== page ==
The South Dakota Department of Education (SD DOE) and the South Dakota Department of Tribal Relations, Office of Indian Education (SD DTR-OIE) are working to examine and improve the systemic supports available to Native American students and communities. This work is guided by the following opportunity statement:
Traditional Western educational systems perpetuate, and in some cases exacerbate, inequities in opportunities for Native American students and communities. Systems are fragmented, with educators who serve Native American students at the intersection of different requirements, regulations, funding opportunities, and constraints. These factors inhibit the capacity of educators to pursue evidence-based educational practices and approaches. However, they also present an opportunity to examine the “bright spots,” where despite these conditions educators embrace the intelligence of Native American children, use educational practices that draw from and build on Indigenous knowledge, and reduce inequities.
R11CC will collaborate with the SD DOE and the SD DTR-OIE to identify existing practices associated with positive Native American student outcomes in South Dakota schools. R11CC, the SD DOE, and the SD DTR-OIE will work with stakeholders such as tribal education agencies, the Indian Education Advisory Council, the Bureau of Indian Education, districts, and schools to improve their capacity to define, implement, and share practices and interventions that are culturally responsive and improve Native American student achievement and success. Long-term outcomes associated with this project include increased kinship, harmony, and cultural empathy between Native American and non-Native American South Dakotans; a scaled implementation of the Oceti Sakowin Essential Understandings and Standards and other evidence-based practices for teaching Indigenous knowledge; increased reciprocity and reduced institutional barriers to collaboration among agencies; and increased Native American student academic achievement scores.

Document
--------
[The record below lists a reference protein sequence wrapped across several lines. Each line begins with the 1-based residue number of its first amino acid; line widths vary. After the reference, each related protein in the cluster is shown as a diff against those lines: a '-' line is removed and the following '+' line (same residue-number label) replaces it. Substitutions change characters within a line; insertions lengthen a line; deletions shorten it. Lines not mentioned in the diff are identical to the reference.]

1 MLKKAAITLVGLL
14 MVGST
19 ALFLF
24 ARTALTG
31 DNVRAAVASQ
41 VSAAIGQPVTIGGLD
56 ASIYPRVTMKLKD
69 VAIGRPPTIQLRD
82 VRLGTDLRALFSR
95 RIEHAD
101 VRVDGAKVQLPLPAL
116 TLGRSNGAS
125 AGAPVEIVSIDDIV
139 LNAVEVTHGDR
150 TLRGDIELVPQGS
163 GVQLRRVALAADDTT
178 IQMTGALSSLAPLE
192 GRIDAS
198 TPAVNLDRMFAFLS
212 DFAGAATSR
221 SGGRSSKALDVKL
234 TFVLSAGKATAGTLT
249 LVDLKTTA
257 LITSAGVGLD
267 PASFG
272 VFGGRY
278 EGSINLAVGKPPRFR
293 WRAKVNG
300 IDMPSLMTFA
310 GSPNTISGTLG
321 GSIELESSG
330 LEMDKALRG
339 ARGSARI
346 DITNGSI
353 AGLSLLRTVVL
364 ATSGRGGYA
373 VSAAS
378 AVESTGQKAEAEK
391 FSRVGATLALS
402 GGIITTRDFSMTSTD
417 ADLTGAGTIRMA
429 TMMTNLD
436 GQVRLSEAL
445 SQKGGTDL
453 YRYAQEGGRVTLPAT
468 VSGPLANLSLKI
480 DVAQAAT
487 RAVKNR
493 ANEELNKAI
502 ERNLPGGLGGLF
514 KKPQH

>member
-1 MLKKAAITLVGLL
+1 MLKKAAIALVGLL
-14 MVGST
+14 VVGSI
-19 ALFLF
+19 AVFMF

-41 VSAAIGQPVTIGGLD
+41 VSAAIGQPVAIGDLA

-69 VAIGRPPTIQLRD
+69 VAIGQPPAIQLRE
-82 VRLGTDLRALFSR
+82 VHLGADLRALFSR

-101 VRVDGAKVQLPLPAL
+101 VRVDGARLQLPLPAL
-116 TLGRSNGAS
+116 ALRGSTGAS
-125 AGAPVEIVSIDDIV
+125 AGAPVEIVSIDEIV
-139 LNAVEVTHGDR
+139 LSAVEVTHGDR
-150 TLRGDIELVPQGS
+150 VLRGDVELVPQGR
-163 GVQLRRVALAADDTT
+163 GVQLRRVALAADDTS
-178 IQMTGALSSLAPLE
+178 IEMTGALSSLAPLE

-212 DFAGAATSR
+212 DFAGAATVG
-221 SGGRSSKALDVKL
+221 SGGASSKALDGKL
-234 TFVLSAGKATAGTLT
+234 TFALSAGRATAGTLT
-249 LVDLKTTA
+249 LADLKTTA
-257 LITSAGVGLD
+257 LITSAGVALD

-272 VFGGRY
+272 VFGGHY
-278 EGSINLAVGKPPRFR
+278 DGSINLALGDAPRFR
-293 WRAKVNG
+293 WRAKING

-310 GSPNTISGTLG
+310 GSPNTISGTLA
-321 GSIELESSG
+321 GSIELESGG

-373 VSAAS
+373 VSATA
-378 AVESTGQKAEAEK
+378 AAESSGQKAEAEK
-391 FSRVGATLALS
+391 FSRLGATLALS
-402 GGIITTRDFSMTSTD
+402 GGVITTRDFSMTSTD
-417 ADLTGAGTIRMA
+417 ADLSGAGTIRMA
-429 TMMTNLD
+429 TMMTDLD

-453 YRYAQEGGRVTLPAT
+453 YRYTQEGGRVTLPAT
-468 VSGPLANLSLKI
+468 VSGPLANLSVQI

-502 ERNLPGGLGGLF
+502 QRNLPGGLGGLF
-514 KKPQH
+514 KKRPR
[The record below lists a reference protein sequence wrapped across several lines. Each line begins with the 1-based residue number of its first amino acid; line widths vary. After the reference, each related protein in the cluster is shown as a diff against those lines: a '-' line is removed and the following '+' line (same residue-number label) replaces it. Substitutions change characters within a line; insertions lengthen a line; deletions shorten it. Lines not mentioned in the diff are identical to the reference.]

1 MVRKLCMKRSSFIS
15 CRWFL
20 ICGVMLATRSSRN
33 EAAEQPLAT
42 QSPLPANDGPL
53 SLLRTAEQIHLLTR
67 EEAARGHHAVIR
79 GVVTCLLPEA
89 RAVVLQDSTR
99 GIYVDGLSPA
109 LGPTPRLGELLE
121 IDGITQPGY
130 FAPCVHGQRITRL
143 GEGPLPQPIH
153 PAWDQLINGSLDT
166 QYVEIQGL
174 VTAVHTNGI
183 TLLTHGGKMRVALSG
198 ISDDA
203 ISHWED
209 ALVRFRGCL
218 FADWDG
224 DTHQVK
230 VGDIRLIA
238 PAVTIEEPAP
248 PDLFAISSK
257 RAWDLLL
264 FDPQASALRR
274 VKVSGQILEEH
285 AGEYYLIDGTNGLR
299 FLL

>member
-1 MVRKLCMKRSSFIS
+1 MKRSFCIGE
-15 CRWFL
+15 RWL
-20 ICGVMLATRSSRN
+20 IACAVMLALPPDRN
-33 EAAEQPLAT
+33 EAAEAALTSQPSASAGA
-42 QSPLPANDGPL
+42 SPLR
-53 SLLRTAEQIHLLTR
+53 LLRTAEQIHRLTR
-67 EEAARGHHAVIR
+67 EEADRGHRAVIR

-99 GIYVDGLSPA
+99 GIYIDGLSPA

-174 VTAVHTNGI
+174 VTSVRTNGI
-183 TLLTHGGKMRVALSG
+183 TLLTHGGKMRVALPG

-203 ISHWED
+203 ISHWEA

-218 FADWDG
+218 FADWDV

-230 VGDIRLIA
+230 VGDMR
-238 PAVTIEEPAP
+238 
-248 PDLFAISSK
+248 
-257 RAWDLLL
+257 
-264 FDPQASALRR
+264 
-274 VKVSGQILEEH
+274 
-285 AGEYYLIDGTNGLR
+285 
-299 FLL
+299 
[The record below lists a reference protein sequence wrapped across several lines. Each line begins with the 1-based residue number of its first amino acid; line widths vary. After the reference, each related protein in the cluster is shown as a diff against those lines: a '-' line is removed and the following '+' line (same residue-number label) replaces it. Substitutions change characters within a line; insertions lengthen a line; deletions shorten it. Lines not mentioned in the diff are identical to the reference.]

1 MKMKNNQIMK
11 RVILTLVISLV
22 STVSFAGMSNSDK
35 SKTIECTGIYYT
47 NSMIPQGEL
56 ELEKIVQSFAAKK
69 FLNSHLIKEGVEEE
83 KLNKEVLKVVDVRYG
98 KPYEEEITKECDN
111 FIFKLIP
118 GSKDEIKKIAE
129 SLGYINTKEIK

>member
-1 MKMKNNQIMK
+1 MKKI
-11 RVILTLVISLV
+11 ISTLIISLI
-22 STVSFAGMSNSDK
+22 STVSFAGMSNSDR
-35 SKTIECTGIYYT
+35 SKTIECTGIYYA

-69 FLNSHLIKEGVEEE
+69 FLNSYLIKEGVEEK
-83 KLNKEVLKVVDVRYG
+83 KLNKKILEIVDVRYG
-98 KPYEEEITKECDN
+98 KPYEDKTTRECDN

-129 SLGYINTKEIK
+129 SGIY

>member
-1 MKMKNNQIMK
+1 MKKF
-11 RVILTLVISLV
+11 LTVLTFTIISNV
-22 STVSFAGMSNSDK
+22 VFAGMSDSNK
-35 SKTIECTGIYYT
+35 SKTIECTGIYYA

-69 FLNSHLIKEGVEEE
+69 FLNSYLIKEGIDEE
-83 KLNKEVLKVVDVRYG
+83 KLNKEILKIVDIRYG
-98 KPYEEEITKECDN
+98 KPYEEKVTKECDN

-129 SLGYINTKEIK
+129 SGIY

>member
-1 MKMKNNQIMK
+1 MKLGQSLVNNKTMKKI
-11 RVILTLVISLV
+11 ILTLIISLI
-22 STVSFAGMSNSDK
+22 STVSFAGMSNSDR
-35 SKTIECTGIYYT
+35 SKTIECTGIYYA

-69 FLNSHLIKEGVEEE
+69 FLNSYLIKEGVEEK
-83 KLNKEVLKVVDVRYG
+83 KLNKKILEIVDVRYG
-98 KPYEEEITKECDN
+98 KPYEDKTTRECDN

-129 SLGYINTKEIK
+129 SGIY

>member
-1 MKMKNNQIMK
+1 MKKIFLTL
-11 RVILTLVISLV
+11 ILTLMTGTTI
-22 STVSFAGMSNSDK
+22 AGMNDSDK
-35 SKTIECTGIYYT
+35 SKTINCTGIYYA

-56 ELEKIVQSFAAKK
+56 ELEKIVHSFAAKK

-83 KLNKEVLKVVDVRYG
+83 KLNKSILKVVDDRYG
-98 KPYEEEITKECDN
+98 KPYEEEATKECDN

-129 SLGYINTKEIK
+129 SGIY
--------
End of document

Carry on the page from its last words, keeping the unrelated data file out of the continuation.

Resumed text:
A Survey and Assessment of Culturally Based Education Programs for Native American Students in the United States
A review of the programs in the survey indicated that there were five types of culturally based education programs and four types of programs that were not culturally based.
R11CC recently welcomed a new South Dakota Lead for the Bright Spots Project. Dr. Dorothy Aguilera-Black Bear brings a wealth of research and practitioner knowledge in culturally responsive education for preK–12 schools, and nonprofit sector experience in youth and community
This brief defines the variables a state or district leadership team might consider as they determine if they are “ready” to invest in the scaling‐up of an innovation in education.
AARs can assist schools and districts in identifying the lessons learned from previous summer and extended learning programs, as well as from current attempts at hybrid and remote learning.
This research brief highlights the need for, and the importance of, implementing TI approaches in rural school communities, and shares recommendations for planning and implementation by schools and districts.
The North Carolina Department of Public Instruction and the Friday Institute for Educational Innovation have developed resources to support educational organizations in their adoption and implementation of digital learning resources.